For the fortitude displayed in the partisan movement and the successes achieved in the building of socialism, the Order of Lenin was conferred on the Pskov Region in 1967.
Today the Pskovian Land is one of the developed industrial and agricultural areas of the Russian Federation. The output of its enterprises - electric and radio equipment, telephone apparatus, machines and textiles - is widely known both at home and abroad. The scale of construction is steadily increasing. Three house-building combines operating at full capacity can provide over 300,000 sq m of dwelling space annually. Compared to the pre-war period, Pskov, Velikiye Luki, Ostrov, Opochka and other towns expanded their boundaries almost twofold. Multi-story buildings appear more and more often on the sites of new housing estates harmoniously incorporated into the age-old scenery. The Pskovian countryside has changed beyond recognition. Particularly tangible changes resulted from the implementation of the Party program for transforming the non-chernozern lands of Russia. Kolkhozes and sovkhozes in the region worked hard to bring about concentration and specialization in agricultural production the main branches of which are the cultivation of flax and stock-raising. Melioration and chemicalization are carried out on a large scale by employing up-to-date machinery and know-how. There is an experimental agricultural station where specialists and scientists are engaged in working out new soil-improving techniques, in raising the best strains of cattle and growing new varieties of plants. The sovkhozes "Homeland", "Victory", "Novosokolni-chesky" and "Gdov" make use of a well-thought-out, scientifically based methods of management which enable them to get especially good results. As everywhere in the country, the program of social development is consistently implemented in the Pskov Region. This program principally aims to improve the well-being of the population and provide better conditions for the all-round development of the personality. There are five higher educational institutions in the region, including the Kirov Pedagogical Institute and the Affiliation of the Leningrad Polytechnical Institute named after M. Kalinin in Pskov, the Agricultural Institute, the Affiliation of the Leningrad Institute of Railway Engineers and the Affiliation of the Moscow Regional Institute of Physical Culture in Velikiye Luki, as well as over 30 technical and vocational schools. The resolution entitled How to Speed Up the Economic and Social Development of the Pskov Region, adopted in 1980 by the Central Committee of the CPSU and the USSR Council of Ministers, opened up new far-reaching prospects for both the worker and the peasant. Today they enthusiastically bring into life the historic decisions of the 26th Congress of the CPSU, making a worthy contribution to communist construction in the Soviet Union. To make their land even more beautiful, they spare neither powers, talent or skill.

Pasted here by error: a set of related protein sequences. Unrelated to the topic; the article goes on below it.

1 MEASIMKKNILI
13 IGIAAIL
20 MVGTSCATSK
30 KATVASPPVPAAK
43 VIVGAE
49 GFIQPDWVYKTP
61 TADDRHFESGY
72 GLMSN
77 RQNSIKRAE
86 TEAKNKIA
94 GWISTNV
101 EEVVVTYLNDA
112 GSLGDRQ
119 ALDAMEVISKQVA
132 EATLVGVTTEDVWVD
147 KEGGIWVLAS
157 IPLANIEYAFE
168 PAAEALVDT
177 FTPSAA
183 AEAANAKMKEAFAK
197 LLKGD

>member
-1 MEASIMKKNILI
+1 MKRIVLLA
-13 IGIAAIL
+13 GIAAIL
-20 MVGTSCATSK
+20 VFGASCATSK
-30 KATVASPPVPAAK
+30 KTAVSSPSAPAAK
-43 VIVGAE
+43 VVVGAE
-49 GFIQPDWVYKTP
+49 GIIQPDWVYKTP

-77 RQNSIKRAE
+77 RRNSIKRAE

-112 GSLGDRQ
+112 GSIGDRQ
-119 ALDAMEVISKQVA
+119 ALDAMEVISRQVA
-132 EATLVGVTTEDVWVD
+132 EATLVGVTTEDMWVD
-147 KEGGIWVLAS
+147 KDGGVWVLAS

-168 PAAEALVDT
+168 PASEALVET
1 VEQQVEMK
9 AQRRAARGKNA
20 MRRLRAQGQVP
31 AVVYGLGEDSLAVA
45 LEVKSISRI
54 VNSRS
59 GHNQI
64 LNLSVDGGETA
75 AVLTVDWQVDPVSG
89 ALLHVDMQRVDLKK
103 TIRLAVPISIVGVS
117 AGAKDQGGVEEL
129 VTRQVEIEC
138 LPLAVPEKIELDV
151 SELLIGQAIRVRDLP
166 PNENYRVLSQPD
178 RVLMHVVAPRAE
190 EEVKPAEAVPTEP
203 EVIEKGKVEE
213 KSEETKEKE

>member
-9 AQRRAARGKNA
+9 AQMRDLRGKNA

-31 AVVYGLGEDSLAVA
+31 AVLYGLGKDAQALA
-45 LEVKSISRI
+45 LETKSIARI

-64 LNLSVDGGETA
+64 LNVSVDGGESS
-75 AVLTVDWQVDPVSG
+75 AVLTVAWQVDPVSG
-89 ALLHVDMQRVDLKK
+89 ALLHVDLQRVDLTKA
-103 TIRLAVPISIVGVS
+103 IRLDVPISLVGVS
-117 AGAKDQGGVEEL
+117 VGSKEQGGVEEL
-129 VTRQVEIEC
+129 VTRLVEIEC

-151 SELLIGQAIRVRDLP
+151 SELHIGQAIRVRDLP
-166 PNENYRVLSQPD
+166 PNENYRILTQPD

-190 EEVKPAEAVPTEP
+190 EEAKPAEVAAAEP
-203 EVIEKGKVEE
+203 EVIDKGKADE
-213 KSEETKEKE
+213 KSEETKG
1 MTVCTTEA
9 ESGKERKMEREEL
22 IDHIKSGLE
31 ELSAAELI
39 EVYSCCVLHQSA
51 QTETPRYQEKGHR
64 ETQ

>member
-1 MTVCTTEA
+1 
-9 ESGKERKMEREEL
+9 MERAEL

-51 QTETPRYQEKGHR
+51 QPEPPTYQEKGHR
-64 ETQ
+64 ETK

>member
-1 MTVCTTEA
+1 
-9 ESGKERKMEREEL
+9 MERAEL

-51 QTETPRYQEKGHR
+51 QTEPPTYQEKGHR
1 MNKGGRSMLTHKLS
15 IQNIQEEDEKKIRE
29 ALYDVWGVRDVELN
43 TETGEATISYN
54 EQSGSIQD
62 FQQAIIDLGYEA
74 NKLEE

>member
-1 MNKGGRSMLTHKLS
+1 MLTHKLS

The Pskovians have preserved and magnified the glory of their ancestors, and this is something to be proud of. The Pskovian Land, great in its modern achievements, inimitable beauty and its rich historical past, cordially welcomes all its guests.

83 Memorable Days

In the spring of 1900 Lenin spent eighty-three days in Pskov, having chosen this quiet provincial town as his place of residence after his exile in Siberia. This choice was made not by chance, as Lenin clearly realized that the location of Pskov close to St Petersburg and to Russia's western borders, would enable him to keep in touch with the necessary people both at home and abroad. After arriving in Pskov on February 26, 1900, Lenin plunged wholeheartedly into work. He concentrated on problems of how to start a national political newspaper and through it to rally the scattered groups of Social Democrats into one revolutionary party. At the end of March - beginning of April 1900, in the room he hired in Chernov's House on Archangel Street (now No 3 Lenin Street), Lenin wrote the draft of a declaration lor the editorial staff of lskra and the theoretical magazine Zaria (Dawn) in which he formulated the main tasks of these future press organs of Russian Social Democrats. Soon thereafter, in Bochkariov's House on Petrovsky, now Plekhanov, Posad, the historic Pskov meeting approved Lenin's Draft of the Declaration of the Editorial Staff of lskra and Zaria. The Pskov's group was one of lskra s strongest and most reliable units; its members supplied the newspaper with fresh information and distributed it among the population.